Just one more title fight would come of his career, suffering an 8th round knockout to lineal champion Lennox Lewis. Their June 2002 superfight surpassed Holyfield-Tyson II as the highest-grossing PPV of all time, and still remains the best-selling heavyweight fight in history.

Jones never quite reached such financial benchmarks, though his greatness in the ring was unquestioned. The fighting pride of Pensacola, Florida captured titles at middleweight, super middleweight, light heavyweight and heavyweight. The latter came in March 2003, outpointing John Ruiz to become the first former middleweight champion in 106 years to claim a piece of the heavyweight throne.

The minor stay at heavyweight didn’t quite prepare him for his middle-aged journey on Saturday against one of the hardest punchers ever, even a 54-year old version of that once-feared presence.

The body shots definitely took a toll,” Jones admitted afterward. “The body shots are what made me exhausted.”

Regardless, Jones—who was knocked out five times in his career—remained upright the entire time and fought back until the final bell, ultimately earning the respect of his fellow ring legend.

"You took it,” Tyson responded. “You took it and you kept coming back. I respect that. I respect that.”

Despite both being decades past their best sell date, there still came brief glimpses of what made them great. Still, lacing ‘em up and going at it in real time was a far different feeling than when they were at the top in their respective career.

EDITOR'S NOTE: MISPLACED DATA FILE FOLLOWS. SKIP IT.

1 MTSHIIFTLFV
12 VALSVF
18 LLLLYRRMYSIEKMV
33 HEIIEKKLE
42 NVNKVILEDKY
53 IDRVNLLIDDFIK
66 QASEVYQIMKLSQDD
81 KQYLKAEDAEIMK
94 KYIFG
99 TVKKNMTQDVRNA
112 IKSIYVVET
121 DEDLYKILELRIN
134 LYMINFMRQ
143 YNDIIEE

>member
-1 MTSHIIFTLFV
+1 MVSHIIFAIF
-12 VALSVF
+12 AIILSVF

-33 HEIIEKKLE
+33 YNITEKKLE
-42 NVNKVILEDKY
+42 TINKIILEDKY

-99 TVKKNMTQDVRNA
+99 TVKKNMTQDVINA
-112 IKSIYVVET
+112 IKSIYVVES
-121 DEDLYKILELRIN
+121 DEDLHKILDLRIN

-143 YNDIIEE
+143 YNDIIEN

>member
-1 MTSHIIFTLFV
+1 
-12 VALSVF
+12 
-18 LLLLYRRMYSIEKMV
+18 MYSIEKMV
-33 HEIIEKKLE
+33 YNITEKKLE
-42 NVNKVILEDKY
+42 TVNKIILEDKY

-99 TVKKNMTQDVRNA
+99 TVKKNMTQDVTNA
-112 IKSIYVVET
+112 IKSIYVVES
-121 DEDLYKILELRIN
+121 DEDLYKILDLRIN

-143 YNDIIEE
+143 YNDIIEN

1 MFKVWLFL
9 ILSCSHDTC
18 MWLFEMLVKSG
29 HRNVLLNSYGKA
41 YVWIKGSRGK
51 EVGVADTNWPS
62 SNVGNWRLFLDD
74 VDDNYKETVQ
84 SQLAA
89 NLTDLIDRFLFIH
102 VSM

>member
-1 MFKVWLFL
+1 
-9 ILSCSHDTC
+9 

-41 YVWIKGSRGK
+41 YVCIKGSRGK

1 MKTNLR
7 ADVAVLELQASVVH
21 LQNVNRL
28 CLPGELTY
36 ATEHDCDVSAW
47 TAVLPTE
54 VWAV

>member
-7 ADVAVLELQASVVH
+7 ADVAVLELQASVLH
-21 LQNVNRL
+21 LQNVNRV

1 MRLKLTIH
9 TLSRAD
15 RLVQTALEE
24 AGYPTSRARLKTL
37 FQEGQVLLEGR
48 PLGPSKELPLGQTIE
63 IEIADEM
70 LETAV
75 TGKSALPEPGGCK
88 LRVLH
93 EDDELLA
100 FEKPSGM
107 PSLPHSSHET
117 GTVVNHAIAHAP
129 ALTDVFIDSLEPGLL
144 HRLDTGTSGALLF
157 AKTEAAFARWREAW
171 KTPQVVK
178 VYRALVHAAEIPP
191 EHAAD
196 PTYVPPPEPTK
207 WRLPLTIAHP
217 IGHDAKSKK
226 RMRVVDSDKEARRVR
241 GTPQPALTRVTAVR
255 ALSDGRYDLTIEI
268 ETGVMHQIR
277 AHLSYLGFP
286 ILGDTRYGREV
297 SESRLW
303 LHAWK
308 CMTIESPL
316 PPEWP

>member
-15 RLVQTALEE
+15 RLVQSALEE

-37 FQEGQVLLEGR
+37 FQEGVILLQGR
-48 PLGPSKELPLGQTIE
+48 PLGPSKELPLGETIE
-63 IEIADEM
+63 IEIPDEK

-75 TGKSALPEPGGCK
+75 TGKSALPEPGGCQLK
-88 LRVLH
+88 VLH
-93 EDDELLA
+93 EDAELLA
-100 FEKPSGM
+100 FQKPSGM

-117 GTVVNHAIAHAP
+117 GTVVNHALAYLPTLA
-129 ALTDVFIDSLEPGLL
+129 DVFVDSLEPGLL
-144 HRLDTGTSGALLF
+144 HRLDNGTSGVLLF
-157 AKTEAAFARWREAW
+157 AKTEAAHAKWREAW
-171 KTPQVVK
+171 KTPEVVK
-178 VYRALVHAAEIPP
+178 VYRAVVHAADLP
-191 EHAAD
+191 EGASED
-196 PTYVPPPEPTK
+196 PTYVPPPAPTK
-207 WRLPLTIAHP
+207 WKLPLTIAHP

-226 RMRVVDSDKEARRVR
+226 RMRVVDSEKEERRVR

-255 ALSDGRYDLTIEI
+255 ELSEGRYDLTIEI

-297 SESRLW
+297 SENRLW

“I used to do this for three minutes. Somehow, those two minutes felt like three minutes,” admitted Tyson. “I’m just happy I got this under my belt and will continue to go further.”

Tyson attempted an exhibition tour after his 2005 retirement, though it only made one stop—an October 2006 meeting with Corey ‘T-Rex’ Sanders. His hope is that the Legends Only League—under whose banner came Saturday’s event—can continue, namely with these two participants.

“Absolutely,” Tyson said to the possibility of returning under similar circumstances. “I hope (Jones) will be on the card as well. We gotta do this again.”

That part remains to be seen.

“Everybody loves Mike; I love Mike too,” noted Jones. “But, it’s something to taking punches from Mike. I’ll go talk to my family and see how they feel about it. If they thought they enjoyed what they saw and want me to come back and do it again, then we’ll do it again.”

Whatever transpires in the future, the one thing nobody can take away from either ring legend is what they did during their historic careers—and to a lesser degree, that they did it again at least for one more night.